A recent episode of Spark on CBC radio made me think about the way we teach history.

The program dealt, in part, with using digital technology to preserve memories, heritage and culture. In a particularly poignant story, Meryl Swiatek recalls finding a cassette tape of her mother reading children’s stories nearly nine years after her mother died of cancer.

Meryl notes the importance of technology in preserving the memory of her mom and comments,

“. . . that got me thinking about how my life is preserved. I have almost 1000 twitter updates . . . and a handful of videos on YouTube. I preserve myself and my life digitally every single day without even thinking about it.”

And that got me thinking about the first time I ventured down this thought path. It started as a conversation about narrative when Alec Couros @courosa helped me recognize how the digital medium changes story telling.

And that is where I was stuck for oh . . . 5 months.

Although we weren’t discussing history in these tweets (above) , that is where this has ended up for me.

Digital History

The internet has no shortage of digital history resources. Digital history involves the use of digital media to preserve, present and study history. Scanned archives, audio files, timelines and interactive maps are examples of digital history and history teachers are using these resources to bring history to life for students. But there is no reason why history students shouldn’t contribute to the digital history ‘pool’. Ideally, they should be creating digital history resources by capturing oral histories and archiving documents and they should learn these research and archiving skills in their history classes. The CBC Spark episode referenced at the beginning of this post provides suggestions and ideas for scanning and capturing audio, including interviewing tips.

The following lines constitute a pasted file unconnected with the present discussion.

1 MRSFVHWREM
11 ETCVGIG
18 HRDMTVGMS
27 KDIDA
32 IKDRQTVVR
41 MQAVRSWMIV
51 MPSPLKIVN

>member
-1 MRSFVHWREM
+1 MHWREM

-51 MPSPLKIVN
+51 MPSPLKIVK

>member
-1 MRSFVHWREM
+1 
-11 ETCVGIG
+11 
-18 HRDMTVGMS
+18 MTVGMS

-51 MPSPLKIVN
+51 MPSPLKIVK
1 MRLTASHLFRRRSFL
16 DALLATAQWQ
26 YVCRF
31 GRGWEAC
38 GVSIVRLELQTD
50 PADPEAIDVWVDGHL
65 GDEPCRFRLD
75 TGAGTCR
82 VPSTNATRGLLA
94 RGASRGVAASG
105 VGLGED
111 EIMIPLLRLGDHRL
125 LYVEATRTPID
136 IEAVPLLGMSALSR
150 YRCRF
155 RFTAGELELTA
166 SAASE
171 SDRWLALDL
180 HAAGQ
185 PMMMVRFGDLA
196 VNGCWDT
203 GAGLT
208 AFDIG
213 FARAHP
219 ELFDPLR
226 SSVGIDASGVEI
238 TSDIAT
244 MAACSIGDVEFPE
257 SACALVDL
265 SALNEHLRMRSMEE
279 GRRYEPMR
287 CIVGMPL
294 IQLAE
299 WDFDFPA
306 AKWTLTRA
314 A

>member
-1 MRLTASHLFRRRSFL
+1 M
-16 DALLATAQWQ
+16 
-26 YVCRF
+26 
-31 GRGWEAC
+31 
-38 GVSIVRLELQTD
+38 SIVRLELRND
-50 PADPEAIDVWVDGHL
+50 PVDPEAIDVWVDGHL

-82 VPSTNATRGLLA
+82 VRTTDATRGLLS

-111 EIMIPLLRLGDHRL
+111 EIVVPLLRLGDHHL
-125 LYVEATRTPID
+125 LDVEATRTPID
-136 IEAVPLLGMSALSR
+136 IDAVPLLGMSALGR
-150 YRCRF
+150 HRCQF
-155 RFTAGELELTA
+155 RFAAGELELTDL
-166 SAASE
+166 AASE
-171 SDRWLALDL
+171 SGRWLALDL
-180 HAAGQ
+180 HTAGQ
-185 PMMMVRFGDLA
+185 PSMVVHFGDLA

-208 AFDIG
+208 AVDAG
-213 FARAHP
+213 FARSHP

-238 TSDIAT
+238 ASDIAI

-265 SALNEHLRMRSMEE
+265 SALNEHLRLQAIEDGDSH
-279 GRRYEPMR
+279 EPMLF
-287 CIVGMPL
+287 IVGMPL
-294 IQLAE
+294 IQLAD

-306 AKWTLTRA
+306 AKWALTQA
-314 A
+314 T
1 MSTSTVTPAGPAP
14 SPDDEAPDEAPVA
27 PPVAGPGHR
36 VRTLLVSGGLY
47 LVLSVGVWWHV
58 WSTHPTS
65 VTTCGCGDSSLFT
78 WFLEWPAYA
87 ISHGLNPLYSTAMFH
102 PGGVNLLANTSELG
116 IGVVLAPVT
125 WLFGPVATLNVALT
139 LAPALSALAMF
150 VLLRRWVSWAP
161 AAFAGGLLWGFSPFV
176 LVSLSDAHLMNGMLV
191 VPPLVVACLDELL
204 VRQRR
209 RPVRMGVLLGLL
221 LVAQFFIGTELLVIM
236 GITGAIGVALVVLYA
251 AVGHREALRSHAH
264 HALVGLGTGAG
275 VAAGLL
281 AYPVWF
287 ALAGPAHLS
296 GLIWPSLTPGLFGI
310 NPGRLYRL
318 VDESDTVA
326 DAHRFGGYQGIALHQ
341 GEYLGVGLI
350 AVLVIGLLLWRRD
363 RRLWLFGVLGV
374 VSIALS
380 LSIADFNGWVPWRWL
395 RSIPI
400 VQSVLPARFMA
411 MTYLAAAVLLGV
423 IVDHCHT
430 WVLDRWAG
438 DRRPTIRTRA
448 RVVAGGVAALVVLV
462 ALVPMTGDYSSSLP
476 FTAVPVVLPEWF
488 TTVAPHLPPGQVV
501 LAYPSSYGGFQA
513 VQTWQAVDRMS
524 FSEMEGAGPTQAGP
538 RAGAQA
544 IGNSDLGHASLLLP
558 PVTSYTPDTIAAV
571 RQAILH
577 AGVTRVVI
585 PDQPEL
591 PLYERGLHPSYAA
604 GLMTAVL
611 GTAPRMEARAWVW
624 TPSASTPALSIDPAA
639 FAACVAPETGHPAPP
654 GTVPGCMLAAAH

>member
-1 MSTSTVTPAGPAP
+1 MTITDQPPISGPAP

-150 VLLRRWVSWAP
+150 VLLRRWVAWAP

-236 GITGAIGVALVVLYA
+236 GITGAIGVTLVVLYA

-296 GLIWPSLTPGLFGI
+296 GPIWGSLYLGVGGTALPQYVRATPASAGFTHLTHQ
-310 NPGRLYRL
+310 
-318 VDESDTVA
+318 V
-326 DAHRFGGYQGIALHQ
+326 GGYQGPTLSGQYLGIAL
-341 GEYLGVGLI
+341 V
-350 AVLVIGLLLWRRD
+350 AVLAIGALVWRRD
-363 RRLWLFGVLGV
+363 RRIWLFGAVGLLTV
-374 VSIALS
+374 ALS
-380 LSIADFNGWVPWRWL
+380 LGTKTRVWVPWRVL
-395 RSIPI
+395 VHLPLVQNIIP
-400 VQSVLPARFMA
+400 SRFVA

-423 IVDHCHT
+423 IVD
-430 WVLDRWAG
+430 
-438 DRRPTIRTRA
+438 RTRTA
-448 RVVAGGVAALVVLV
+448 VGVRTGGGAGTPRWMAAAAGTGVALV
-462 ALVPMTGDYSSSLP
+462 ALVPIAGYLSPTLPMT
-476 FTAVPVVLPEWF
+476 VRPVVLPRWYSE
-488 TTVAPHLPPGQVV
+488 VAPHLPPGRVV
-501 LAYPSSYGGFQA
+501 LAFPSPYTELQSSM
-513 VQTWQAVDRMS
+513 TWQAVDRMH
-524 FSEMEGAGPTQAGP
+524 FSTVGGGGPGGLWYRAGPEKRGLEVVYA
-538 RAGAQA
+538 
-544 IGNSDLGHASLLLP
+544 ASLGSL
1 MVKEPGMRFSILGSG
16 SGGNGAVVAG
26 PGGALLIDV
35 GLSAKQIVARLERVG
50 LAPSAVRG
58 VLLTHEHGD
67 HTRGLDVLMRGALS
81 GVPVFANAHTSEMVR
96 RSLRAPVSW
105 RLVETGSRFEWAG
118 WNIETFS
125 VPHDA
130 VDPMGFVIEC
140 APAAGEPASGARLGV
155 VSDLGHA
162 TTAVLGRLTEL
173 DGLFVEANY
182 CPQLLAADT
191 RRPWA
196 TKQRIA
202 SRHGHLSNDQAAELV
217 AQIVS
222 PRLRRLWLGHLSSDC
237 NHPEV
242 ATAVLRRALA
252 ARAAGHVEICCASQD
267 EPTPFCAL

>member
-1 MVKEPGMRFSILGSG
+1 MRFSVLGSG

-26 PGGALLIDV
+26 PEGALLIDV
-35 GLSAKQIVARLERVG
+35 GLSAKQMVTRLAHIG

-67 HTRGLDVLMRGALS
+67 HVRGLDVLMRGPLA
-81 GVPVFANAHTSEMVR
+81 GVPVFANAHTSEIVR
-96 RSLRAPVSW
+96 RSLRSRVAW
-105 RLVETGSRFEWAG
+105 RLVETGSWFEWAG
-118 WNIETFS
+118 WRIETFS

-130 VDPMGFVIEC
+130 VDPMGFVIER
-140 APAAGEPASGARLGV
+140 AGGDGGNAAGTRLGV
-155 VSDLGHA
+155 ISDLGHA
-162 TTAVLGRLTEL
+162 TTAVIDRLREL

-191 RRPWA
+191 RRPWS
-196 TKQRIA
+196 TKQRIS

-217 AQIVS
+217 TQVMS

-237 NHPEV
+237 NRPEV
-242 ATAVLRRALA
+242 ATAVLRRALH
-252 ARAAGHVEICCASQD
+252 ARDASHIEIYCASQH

Currently, digital history seems confined to websites or blogs as public museums or places that house resources for the study of history. It has yet to fully embrace the idea of digital texts as primary sources. If we are preserving ourselves and our lives digitally every single day, these records will be the historical evidence we use tomorrow.

Shouldn’t students’ research skills shift to consider digital resources, like websites, blogs and tweets, as historical texts? If a diary entry is a primary source, a blog post is a primary source. Shouldn’t students understand how they differ (hint: audience and purpose) and how that shapes the reading of these texts?

Will political historians consider tweets?

What will the future make of tweets like this one by President Obama (or his ghost tweeter) which may have been read by as many as 3,477,140 of his Twitter followers?

What happens to the study of history in a world of living documents?

What happens to social history in the world of social media?

What happens when our students ask “how do we reference twitter in an essay?”

Please share your thoughts on our digital lives becoming digital histories.